When Alison King moved to New Zealand in 2003, she would never have imagined that 13 years later she would have completed four Ironman races in Taupo, 11 marathons, roughly 15 half marathons and five half Ironman races.

The Rotorua mother has turned her life around, and just 14 days after competing at the Rotorua Marathon this amazing woman will be on the start line at the inaugural Air New Zealand Hawke's Bay International Marathon on Saturday 14th May.

"I moved here from the UK in 2003 and I was pretty lazy. I would eat fast food for all my meals really and then I decided that wasn't a good way to be so I joined Weight Watchers. That led me to going to Aqua Aerobics, which then led me to wonder if I could swim a length of a 25 metre pool, which at the time I couldn't."

King heard about the Special K triathlon's and she saw some photos of women who were larger than her and she thought if they could do a triathlon, then she could. A year later, she completed her first Ironman race in Taupo.

"It was only because running is at the end of a triathlon that I decided to get into it properly. I have a four-year-old son and after he was born, running was the easiest thing to get back into. I just love it."

Running has indeed become a big part of King's life. She is now a registered running coach with Athletics New Zealand and she's also an accredited coach through Athletics Australia.

"I have also done a personal training qualification too. That was something that I wanted to do six years ago, but I didn't think I would be able to because I didn't look like the stereotypical personal trainer. I've changed my whole way of thinking and have come to realise that it doesn't matter what you look like, just as long as you are a good role model and exercising and eating well."

Managing Director of event organisers Ironman Oceania Dave Beeche indeed says that King is an example of someone not only taking on a challenge, but impacting on their personal health and wellbeing through participation in events such as the Air New Zealand Hawke's Bay International Marathon.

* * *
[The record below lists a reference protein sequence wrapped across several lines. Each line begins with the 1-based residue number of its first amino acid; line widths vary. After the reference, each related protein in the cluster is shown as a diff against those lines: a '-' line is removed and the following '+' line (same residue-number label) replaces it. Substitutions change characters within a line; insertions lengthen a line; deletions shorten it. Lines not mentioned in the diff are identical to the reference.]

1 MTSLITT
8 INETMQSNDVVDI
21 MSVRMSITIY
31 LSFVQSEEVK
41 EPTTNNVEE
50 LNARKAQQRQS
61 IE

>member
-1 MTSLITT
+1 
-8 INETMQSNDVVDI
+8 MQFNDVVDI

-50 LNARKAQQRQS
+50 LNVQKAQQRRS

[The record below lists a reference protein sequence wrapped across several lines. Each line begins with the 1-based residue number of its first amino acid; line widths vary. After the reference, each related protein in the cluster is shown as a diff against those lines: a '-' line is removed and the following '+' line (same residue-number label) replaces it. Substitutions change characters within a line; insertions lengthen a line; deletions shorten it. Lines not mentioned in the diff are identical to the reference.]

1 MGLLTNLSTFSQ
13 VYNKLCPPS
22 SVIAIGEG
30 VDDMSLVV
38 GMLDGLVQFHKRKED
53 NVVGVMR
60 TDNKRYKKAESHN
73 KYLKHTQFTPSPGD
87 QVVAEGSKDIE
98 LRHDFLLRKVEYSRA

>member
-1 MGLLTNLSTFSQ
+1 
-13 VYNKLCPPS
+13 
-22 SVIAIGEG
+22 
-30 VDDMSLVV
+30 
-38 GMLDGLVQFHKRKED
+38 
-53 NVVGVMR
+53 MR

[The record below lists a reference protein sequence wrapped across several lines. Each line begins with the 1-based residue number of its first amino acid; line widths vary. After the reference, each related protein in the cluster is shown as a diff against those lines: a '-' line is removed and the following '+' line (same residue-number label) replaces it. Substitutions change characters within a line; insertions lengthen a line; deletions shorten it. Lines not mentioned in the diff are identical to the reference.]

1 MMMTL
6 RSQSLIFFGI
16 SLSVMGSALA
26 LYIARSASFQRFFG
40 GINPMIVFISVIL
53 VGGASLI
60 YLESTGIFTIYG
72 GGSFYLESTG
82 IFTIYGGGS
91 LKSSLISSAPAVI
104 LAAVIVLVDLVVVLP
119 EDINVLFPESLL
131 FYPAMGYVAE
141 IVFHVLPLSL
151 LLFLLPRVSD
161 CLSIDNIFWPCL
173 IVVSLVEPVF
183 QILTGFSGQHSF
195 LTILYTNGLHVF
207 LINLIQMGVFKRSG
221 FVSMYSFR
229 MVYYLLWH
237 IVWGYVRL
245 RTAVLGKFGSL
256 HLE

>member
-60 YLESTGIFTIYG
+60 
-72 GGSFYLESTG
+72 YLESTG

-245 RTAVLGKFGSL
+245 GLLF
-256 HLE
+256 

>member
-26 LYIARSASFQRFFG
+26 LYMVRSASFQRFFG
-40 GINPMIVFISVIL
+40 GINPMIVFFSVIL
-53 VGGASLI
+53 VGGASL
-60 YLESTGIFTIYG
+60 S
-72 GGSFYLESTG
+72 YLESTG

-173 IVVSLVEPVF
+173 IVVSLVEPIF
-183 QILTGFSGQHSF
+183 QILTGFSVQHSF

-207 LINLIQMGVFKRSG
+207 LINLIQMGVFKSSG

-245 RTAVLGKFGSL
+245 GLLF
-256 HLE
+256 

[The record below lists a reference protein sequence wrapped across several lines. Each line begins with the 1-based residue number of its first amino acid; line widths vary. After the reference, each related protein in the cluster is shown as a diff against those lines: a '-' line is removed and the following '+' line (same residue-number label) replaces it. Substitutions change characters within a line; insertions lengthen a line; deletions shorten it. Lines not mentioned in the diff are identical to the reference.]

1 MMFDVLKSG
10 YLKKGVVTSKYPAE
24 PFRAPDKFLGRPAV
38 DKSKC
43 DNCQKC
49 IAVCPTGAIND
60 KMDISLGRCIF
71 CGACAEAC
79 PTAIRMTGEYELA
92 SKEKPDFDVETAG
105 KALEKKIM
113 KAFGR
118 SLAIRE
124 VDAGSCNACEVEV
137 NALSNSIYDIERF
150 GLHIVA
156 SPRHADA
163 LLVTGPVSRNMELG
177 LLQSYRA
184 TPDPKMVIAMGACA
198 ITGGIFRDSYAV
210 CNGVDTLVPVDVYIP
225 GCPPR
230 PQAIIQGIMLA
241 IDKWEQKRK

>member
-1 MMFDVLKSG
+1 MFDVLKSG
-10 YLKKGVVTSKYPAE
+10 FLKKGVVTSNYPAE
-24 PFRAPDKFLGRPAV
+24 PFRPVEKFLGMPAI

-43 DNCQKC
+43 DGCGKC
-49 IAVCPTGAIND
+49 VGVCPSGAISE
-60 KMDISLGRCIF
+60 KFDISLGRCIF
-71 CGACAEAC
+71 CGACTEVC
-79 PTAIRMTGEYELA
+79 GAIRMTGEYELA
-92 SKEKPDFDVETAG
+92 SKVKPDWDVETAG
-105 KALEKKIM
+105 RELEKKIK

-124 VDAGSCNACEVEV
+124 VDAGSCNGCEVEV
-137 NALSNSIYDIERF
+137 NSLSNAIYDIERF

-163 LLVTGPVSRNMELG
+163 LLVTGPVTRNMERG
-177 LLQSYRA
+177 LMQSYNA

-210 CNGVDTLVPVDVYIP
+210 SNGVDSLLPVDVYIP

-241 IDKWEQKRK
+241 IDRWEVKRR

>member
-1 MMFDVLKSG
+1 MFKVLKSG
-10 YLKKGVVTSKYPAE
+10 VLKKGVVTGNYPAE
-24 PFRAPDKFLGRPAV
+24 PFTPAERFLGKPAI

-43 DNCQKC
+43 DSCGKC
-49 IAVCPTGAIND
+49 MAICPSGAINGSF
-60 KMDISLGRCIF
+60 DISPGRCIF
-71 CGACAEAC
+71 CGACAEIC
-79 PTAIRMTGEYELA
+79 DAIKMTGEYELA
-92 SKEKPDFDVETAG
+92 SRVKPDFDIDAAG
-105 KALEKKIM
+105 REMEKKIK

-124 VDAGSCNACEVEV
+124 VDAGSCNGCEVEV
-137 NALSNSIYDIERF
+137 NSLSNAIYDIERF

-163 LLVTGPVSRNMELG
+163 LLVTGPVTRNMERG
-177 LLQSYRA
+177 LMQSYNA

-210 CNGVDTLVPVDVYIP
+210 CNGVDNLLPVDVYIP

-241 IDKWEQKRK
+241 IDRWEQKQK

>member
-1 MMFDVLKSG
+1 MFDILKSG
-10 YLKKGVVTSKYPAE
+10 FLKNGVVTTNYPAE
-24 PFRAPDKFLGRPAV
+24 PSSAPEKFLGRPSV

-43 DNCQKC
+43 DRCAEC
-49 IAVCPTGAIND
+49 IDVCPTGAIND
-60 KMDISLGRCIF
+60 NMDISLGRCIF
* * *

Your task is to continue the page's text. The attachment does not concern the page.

"These are the stories that excite us and motivate us to ensure we are on top of our game and putting on the best possible event in the best surroundings. Alison's story reminds us that each and every participant will have their 'back story' as to why they are on the start line, we want each and every one of those experiences to be memorable ones and will applaud everyone to the finish line as if they are the first home."

King has only just competed in the Rotorua Marathon in late April and so has effectively completed her training for the Air New Zealand Hawke's Bay International Marathon, with essentially just small maintenance work required before race day.

King had been helping out four runners from the Lake City Athletic Club in Rotorua in the build-up to last week's marathon but says Hawke's Bay will be different.

"We had three 'marathon virgins' and the goal was to help them out and we had a 100% success rate. I ran with one of the groups for the whole way and it was actually quite good as we helped each other out. However, in Hawke's Bay I will be doing it all on my own. I know quite a few people who will be doing it, but this one is all about doing it myself and seeing how I go this time."

She took part in the first ever Air New Zealand Queenstown International Marathon, so King was excited to hear another one was being put on in the North Island.

"The organisers put on a great event in Queenstown and this is another chance to do another amazing race in a beautiful location in the Hawke's Bay, which isn't too far away."

King will indeed delight in the surroundings throughout the event, with the course winding its way through wineries, orchards and the Hawke's Bay countryside on smooth off-road trails before finishing in the surrounds of a wine and food festival at the stunning Sileni Estates Winery, where the best of the region will be on hand to help competitors and supporters celebrate their own remarkable achievements.